My column in today’s Midweek Herald:
It is now official – East Devon is one of the top eight districts in the country for rising population (up 13 per cent up in a decade). The further you go from Exeter, the more the new arrivals are retirees. In town after town and village after village, housing estates catering partly for middle-aged incomers are changing the landscape. In Seaton this month, a developer has showcased a new scheme to build 130 dwellings, many of them bungalows, on the town’s outskirts.
Urban growth is not necessarily a bad thing. Towns change and growing populations need housing. The shortage of housing for local people is one of our biggest scandals, made worse by the Conservatives’ low priority for social housing, the poor quality of some private rented accommodation, landlords switching to holiday lets, and the house price boom – artificially stimulated by the government – which prices younger people out of the market to buy while simultaneously pushing up rents.
More housing, but not any old housing – or any old place
So we need more housing, but not any old housing as the government believes. A town like Seaton with one of the most elderly populations in the country – 45 per cent are over 65 – needs more retirement bungalows like a hole in the head. We’ve already had one revolt over this issue, when developers wanted to divert a site earmarked for a hotel to build more retirement flats. The community stood firm and in due course the hotel was built. The developers making the current proposal, Baker Estates, say that bungalows will facilitate downsizing freeing up family homes ‘elsewhere’. It’s little consolation for Seaton to know that houses will be available in the Midlands or the Home Counties!
The housing we need also can’t be in any old place. Planning policies exist for a reason – if they didn’t, the whole of the Devon coast would have wall-to-wall development, ruining the very beauty which draws people to the area. ‘Green wedges’ between towns and villages is another key policy, maintaining a rural edge for urban areas as well as the identities of distinct communities. People in Seaton and Colyford have shown over the last decade that they value the Green Wedge between the two, and have twice fought off attempts to build it over. The proposed development will further surround the precious Seaton Wetlands with housing, and threatens the bat and bird life which are so important to them.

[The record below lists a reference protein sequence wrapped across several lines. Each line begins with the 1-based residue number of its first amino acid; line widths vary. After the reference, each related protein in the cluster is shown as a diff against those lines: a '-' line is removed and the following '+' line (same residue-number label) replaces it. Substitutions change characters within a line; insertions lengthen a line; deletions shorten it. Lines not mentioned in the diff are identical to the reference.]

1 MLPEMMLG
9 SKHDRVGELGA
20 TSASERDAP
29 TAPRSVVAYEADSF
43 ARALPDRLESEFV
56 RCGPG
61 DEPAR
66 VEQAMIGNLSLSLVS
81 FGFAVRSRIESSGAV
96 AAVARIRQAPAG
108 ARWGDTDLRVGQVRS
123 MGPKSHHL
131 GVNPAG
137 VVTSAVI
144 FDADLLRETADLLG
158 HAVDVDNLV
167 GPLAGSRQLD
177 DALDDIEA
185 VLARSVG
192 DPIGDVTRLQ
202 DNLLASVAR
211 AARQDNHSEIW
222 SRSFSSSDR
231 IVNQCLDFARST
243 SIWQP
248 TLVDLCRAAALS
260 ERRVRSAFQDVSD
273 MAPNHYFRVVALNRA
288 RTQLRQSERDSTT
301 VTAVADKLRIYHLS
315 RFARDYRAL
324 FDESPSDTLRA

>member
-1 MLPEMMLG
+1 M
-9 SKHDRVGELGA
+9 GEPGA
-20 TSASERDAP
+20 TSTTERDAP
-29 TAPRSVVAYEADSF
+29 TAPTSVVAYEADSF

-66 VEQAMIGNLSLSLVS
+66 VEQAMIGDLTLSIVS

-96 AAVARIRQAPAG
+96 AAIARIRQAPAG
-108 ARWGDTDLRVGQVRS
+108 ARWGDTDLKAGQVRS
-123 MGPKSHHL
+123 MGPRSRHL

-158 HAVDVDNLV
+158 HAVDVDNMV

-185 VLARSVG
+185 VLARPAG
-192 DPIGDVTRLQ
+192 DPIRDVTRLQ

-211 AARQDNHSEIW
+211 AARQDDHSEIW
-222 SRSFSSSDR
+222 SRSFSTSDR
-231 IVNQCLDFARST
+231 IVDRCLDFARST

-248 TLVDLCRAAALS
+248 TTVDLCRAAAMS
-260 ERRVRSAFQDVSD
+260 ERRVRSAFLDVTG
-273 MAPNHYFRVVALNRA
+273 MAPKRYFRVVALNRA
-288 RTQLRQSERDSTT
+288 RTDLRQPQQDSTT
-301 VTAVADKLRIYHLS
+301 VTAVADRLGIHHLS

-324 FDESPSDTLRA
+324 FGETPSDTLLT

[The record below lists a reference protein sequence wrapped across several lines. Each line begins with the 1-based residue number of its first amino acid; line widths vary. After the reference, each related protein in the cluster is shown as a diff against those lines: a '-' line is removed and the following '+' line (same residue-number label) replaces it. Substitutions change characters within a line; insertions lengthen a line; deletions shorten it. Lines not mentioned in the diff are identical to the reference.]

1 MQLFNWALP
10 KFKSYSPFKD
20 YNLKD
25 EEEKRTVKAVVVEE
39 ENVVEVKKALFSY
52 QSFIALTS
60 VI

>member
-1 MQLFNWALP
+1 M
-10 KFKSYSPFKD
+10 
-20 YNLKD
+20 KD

Baker Estates promise up to 25 per cent ‘affordable homes’, although even with shared ownership, properties at around £300,000 are hardly affordable for many, and these dwellings (if built) will doubtless end up in the least desirable corner of the estate, with the smallest gardens. I say ‘if built’ because Seatonians are familiar with the ‘vanishing affordable homes’ trick, since what is now the Pebble Beach estate was supposed to have 40 per cent of them, then 25 per cent, and ended up with precisely none.
Mandatory targets for houses, but not services
East Devon’s planning policies are robust but the council is under the constant pressure of the government’s housing targets and its penalties for not meeting them. It’s noticeable that the government doesn’t enforce targets for social health provision with the same rigour, so if we accept scores more bungalows our extremely stretched health and social care services won’t automatically expand to match.
We cannot keep building over our countryside and allowing our communities to become more and more unbalanced in age terms. We don’t need a nationally imposed target for new dwellings, to be supplied in whichever form the developers find most profitable. We need more good quality social housing, fewer second homes (we should restrict those to the areas where there isn’t acute housing pressure), and a better balance between holiday lets (desirable for tourism) and private rentals (which are essential housing). Not everyone will like this, but we also need house prices to fall, to let young people back into the housing market.